sake of having your own willful way,'"
he protest^.
It was early afternoon, and the long,
smoot|v- riv«r reach, flecked with sun
mid shade, mirrored perfectly the sum
mer world either side. Jessamine hung
over the boat side, staring at her own
image. Austin watched her with hap
py eyes, but after a little he drew her
upright, saying softly: "Vanity, thy
name is Jessamine. I can't have an
other case of Narcissus and his image
upon my conscience."
"Really! Have you a conscience?"
Jessamine retorted.
"Pirates even have conscelnces—about
some things," Austin answered, ship
ping his oars and letting the boat drift
toward the other bank. "For example,
It goes against their consciences to let
treasure manifestly within reach go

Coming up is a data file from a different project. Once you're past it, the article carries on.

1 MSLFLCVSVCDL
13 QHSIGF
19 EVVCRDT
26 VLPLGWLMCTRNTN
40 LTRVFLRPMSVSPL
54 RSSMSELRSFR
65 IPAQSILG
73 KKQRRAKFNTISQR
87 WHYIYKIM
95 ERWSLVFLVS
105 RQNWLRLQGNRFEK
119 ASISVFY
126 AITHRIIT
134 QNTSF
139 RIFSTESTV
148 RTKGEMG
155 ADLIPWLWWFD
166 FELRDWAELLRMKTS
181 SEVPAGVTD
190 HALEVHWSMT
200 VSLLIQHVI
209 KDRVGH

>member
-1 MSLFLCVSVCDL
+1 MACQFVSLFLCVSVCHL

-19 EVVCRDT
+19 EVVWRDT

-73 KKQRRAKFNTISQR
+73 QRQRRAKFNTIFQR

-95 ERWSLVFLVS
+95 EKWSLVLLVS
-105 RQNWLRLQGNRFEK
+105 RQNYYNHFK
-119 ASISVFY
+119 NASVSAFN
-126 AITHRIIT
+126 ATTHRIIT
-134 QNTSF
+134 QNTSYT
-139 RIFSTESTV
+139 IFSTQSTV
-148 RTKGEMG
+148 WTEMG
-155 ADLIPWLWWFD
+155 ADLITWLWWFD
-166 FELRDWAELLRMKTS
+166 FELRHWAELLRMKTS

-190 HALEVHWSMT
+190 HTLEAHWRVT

to some other fellow. That other pi
rate, Beveridge, shan't have the treas
ure of Brookmere."
"What is the treasure of Brookmere?"
Jessamine asked demurely. "How much
is it worth? Aud how are you going
to snve It from clerical clutches?"
"Let me see. I believe the Brook
mere rating Is about three millions,"
Austin aijgwered rollectlvely, but with
a twinkle of the eye, "handy millions
at that," he went on, "all in gilt
edged securiLies. If you were more
than a baby. Jess, you would see a lit
tle beyond the end of your none. Bish
op-to-be Beveridge did want you—in
fact, he still wants you, being a man
of taste, for all his sins."
"Thanks!" Jessamine interrupted
Wills shook his head at her.
"He wanted you rather badly, but
not so badly as he wanted the Brook
mere mouoy. And that he means to